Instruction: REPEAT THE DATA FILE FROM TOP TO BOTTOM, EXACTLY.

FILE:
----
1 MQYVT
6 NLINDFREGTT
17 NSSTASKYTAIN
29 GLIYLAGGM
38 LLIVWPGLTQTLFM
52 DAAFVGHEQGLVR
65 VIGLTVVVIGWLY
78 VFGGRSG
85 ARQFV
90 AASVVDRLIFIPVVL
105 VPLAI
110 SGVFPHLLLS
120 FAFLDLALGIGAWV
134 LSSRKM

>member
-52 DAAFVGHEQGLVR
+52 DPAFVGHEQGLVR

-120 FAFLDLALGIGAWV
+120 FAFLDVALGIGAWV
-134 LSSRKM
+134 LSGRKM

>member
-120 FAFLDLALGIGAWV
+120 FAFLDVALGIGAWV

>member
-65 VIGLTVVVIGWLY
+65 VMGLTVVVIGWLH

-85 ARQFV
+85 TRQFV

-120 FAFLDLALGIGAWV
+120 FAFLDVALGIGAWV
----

1 MQYVT
6 NLINDFREGTT
17 NSSTASKYTAIN
29 GLIYLAGGM
38 LLIVWPGLTQTLFM
52 DAAFVGHEQGLVR
65 VIGLTVVVIGWLY
78 VFGGRSG
85 ARQFV
90 AASVVDRLIFIPVVL
105 VPLAI
110 SGVFPHLLLS
120 FAFLDLALGIGAWV
134 LSSRKM

>member
-52 DAAFVGHEQGLVR
+52 DPAFVGHEQGLVR

-120 FAFLDLALGIGAWV
+120 FAFLDVALGIGAWV
-134 LSSRKM
+134 LSGRKM

>member
-120 FAFLDLALGIGAWV
+120 FAFLDVALGIGAWV

>member
-65 VIGLTVVVIGWLY
+65 VMGLTVVVIGWLH

-85 ARQFV
+85 TRQFV

-120 FAFLDLALGIGAWV
+120 FAFLDVALGIGAWV